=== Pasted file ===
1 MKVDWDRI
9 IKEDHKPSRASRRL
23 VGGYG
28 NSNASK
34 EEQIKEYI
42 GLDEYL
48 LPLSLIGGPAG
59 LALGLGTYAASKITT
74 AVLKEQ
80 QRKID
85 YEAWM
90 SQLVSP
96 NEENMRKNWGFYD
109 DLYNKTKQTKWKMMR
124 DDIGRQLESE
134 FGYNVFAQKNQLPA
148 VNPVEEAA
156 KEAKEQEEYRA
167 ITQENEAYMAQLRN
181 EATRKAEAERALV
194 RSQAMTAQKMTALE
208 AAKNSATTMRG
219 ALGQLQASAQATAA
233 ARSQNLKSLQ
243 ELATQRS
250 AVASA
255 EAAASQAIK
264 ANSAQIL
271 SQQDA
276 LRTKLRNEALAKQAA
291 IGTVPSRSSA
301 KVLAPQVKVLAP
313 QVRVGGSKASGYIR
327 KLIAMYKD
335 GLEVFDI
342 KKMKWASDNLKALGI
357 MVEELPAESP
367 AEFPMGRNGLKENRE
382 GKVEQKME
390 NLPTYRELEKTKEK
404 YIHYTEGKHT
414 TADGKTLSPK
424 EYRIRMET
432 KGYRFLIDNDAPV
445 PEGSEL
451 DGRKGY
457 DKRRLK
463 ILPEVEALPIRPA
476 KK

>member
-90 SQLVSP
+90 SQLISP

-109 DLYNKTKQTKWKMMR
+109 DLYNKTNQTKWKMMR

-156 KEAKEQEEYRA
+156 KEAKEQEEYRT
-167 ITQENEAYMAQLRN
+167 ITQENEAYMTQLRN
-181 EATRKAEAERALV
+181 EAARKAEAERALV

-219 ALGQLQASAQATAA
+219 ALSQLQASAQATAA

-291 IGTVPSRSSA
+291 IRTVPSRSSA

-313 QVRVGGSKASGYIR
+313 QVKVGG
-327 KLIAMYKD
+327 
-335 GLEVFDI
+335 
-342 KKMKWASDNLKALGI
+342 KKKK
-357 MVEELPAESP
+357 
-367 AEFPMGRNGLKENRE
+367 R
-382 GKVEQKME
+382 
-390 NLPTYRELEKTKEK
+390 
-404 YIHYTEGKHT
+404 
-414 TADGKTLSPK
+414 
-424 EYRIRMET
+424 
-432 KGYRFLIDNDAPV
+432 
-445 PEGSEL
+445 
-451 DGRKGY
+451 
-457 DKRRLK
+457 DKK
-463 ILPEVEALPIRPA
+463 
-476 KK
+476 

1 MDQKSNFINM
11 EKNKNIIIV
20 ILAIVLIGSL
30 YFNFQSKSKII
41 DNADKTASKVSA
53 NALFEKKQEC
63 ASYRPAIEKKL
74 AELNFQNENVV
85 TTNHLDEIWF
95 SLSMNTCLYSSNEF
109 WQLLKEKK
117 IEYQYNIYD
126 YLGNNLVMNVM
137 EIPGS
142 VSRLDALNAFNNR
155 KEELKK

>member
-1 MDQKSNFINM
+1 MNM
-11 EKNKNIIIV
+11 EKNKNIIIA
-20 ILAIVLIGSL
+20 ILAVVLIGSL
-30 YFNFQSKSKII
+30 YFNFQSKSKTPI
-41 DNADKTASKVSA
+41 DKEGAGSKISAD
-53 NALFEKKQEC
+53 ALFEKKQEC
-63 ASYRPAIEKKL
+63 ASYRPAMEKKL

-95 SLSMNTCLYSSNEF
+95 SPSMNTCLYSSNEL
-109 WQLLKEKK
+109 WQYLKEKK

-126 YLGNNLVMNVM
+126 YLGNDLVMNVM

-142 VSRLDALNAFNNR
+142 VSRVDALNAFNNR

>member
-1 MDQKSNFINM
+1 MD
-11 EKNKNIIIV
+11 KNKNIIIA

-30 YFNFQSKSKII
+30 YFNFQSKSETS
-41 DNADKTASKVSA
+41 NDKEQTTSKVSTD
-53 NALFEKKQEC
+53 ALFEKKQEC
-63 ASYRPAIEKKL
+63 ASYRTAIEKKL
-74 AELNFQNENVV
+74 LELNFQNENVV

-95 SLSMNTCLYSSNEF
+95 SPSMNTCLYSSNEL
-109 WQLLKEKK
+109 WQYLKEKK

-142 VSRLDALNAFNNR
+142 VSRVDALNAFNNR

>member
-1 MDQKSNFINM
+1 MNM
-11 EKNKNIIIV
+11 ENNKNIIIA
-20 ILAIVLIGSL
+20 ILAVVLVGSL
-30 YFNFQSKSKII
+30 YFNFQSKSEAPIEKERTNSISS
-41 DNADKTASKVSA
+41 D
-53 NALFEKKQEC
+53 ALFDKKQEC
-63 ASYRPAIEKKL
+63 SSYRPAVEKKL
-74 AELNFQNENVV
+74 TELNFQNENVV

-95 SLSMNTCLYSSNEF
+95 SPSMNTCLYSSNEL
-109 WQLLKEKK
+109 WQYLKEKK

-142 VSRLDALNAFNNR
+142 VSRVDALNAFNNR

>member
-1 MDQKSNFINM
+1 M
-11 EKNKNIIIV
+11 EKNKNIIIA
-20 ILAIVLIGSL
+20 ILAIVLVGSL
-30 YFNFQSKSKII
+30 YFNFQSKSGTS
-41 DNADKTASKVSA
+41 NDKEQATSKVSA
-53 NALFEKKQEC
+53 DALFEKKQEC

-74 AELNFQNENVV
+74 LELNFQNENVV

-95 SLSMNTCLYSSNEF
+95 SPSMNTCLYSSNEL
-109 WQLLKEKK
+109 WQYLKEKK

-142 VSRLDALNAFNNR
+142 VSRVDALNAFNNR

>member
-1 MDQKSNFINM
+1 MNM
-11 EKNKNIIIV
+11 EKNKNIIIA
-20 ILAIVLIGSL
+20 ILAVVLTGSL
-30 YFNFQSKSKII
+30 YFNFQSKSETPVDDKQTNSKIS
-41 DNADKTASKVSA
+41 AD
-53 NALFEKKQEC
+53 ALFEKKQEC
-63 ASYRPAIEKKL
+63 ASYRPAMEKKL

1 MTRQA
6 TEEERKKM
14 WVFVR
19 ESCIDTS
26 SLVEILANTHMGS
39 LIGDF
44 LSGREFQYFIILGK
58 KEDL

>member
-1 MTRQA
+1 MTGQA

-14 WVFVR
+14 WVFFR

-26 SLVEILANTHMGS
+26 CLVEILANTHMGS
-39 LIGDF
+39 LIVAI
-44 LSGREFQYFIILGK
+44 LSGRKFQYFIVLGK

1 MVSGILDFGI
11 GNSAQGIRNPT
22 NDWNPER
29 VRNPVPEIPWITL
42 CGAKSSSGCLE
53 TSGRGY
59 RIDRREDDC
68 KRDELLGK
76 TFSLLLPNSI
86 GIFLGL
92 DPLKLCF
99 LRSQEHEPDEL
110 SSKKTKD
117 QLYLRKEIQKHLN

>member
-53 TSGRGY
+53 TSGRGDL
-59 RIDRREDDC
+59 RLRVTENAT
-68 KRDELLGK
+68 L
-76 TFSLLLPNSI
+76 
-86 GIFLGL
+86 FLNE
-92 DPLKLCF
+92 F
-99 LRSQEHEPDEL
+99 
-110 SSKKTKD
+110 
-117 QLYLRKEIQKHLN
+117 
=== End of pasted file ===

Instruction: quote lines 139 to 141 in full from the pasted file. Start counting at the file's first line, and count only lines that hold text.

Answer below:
-1 MDQKSNFINM
+1 MD
-11 EKNKNIIIV